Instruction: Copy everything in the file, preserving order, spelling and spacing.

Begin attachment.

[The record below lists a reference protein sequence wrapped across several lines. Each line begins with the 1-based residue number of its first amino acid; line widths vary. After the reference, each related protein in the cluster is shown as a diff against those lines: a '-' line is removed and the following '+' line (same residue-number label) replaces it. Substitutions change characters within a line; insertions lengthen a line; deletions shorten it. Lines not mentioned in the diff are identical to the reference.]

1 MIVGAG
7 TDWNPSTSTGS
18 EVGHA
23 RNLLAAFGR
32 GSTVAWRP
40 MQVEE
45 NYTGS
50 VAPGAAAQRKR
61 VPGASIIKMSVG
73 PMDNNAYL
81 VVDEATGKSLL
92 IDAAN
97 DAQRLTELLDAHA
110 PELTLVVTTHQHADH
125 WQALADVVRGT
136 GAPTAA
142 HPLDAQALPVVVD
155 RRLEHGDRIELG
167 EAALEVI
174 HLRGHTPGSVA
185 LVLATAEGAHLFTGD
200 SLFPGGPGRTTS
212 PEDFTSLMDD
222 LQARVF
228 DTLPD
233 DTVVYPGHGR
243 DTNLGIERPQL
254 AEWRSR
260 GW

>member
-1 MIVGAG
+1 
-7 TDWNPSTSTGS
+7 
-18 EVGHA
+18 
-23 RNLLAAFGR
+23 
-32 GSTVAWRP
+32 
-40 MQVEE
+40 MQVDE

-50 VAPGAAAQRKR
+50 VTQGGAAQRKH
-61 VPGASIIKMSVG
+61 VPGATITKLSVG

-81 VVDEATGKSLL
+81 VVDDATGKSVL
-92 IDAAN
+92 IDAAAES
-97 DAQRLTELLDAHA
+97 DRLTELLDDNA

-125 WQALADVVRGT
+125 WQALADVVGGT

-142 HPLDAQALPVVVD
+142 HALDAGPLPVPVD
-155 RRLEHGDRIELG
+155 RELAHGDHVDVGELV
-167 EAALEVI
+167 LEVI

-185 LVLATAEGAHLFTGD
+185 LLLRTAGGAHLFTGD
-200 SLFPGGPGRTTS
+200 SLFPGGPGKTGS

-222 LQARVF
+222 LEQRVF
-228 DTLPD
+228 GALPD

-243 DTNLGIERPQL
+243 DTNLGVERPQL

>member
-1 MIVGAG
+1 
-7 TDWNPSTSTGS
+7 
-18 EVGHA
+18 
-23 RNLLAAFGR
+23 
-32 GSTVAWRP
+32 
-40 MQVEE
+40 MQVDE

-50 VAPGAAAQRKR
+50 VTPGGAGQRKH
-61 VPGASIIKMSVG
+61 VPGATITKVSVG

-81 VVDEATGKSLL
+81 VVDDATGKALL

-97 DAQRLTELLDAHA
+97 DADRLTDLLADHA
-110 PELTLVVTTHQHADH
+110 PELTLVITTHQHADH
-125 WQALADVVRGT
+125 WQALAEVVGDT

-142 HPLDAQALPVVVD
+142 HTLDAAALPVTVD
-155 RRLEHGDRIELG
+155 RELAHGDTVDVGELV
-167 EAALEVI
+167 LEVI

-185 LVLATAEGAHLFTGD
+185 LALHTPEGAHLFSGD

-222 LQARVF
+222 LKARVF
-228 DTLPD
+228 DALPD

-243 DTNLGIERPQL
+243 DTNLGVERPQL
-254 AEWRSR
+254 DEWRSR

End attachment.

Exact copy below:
[The record below lists a reference protein sequence wrapped across several lines. Each line begins with the 1-based residue number of its first amino acid; line widths vary. After the reference, each related protein in the cluster is shown as a diff against those lines: a '-' line is removed and the following '+' line (same residue-number label) replaces it. Substitutions change characters within a line; insertions lengthen a line; deletions shorten it. Lines not mentioned in the diff are identical to the reference.]

1 MIVGAG
7 TDWNPSTSTGS
18 EVGHA
23 RNLLAAFGR
32 GSTVAWRP
40 MQVEE
45 NYTGS
50 VAPGAAAQRKR
61 VPGASIIKMSVG
73 PMDNNAYL
81 VVDEATGKSLL
92 IDAAN
97 DAQRLTELLDAHA
110 PELTLVVTTHQHADH
125 WQALADVVRGT
136 GAPTAA
142 HPLDAQALPVVVD
155 RRLEHGDRIELG
167 EAALEVI
174 HLRGHTPGSVA
185 LVLATAEGAHLFTGD
200 SLFPGGPGRTTS
212 PEDFTSLMDD
222 LQARVF
228 DTLPD
233 DTVVYPGHGR
243 DTNLGIERPQL
254 AEWRSR
260 GW

>member
-1 MIVGAG
+1 
-7 TDWNPSTSTGS
+7 
-18 EVGHA
+18 
-23 RNLLAAFGR
+23 
-32 GSTVAWRP
+32 
-40 MQVEE
+40 MQVDE

-50 VAPGAAAQRKR
+50 VTQGGAAQRKH
-61 VPGASIIKMSVG
+61 VPGATITKLSVG

-81 VVDEATGKSLL
+81 VVDDATGKSVL
-92 IDAAN
+92 IDAAAES
-97 DAQRLTELLDAHA
+97 DRLTELLDDNA

-125 WQALADVVRGT
+125 WQALADVVGGT

-142 HPLDAQALPVVVD
+142 HALDAGPLPVPVD
-155 RRLEHGDRIELG
+155 RELAHGDHVDVGELV
-167 EAALEVI
+167 LEVI

-185 LVLATAEGAHLFTGD
+185 LLLRTAGGAHLFTGD
-200 SLFPGGPGRTTS
+200 SLFPGGPGKTGS

-222 LQARVF
+222 LEQRVF
-228 DTLPD
+228 GALPD

-243 DTNLGIERPQL
+243 DTNLGVERPQL

>member
-1 MIVGAG
+1 
-7 TDWNPSTSTGS
+7 
-18 EVGHA
+18 
-23 RNLLAAFGR
+23 
-32 GSTVAWRP
+32 
-40 MQVEE
+40 MQVDE

-50 VAPGAAAQRKR
+50 VTPGGAGQRKH
-61 VPGASIIKMSVG
+61 VPGATITKVSVG

-81 VVDEATGKSLL
+81 VVDDATGKALL

-97 DAQRLTELLDAHA
+97 DADRLTDLLADHA
-110 PELTLVVTTHQHADH
+110 PELTLVITTHQHADH
-125 WQALADVVRGT
+125 WQALAEVVGDT

-142 HPLDAQALPVVVD
+142 HTLDAAALPVTVD
-155 RRLEHGDRIELG
+155 RELAHGDTVDVGELV
-167 EAALEVI
+167 LEVI

-185 LVLATAEGAHLFTGD
+185 LALHTPEGAHLFSGD

-222 LQARVF
+222 LKARVF
-228 DTLPD
+228 DALPD

-243 DTNLGIERPQL
+243 DTNLGVERPQL
-254 AEWRSR
+254 DEWRSR